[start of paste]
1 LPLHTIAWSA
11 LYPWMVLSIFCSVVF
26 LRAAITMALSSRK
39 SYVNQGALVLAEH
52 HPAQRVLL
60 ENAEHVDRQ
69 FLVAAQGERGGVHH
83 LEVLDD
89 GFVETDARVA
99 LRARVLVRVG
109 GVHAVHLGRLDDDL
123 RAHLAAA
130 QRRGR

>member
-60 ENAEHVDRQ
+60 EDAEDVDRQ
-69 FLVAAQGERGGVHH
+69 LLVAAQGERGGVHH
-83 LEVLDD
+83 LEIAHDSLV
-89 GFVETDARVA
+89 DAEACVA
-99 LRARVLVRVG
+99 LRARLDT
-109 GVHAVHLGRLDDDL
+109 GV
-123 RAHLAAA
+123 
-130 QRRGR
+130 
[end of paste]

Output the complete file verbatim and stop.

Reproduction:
1 LPLHTIAWSA
11 LYPWMVLSIFCSVVF
26 LRAAITMALSSRK
39 SYVNQGALVLAEH
52 HPAQRVLL
60 ENAEHVDRQ
69 FLVAAQGERGGVHH
83 LEVLDD
89 GFVETDARVA
99 LRARVLVRVG
109 GVHAVHLGRLDDDL
123 RAHLAAA
130 QRRGR

>member
-60 ENAEHVDRQ
+60 EDAEDVDRQ
-69 FLVAAQGERGGVHH
+69 LLVAAQGERGGVHH
-83 LEVLDD
+83 LEIAHDSLV
-89 GFVETDARVA
+89 DAEACVA
-99 LRARVLVRVG
+99 LRARLDT
-109 GVHAVHLGRLDDDL
+109 GV
-123 RAHLAAA
+123 
-130 QRRGR
+130 